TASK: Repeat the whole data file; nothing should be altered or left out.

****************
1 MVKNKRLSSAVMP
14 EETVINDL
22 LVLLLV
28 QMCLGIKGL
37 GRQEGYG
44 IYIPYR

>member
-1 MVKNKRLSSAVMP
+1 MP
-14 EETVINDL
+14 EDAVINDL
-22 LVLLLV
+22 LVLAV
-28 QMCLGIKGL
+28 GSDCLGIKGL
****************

1 MVKNKRLSSAVMP
14 EETVINDL
22 LVLLLV
28 QMCLGIKGL
37 GRQEGYG
44 IYIPYR

>member
-1 MVKNKRLSSAVMP
+1 MP
-14 EETVINDL
+14 EDAVINDL
-22 LVLLLV
+22 LVLAV
-28 QMCLGIKGL
+28 GSDCLGIKGL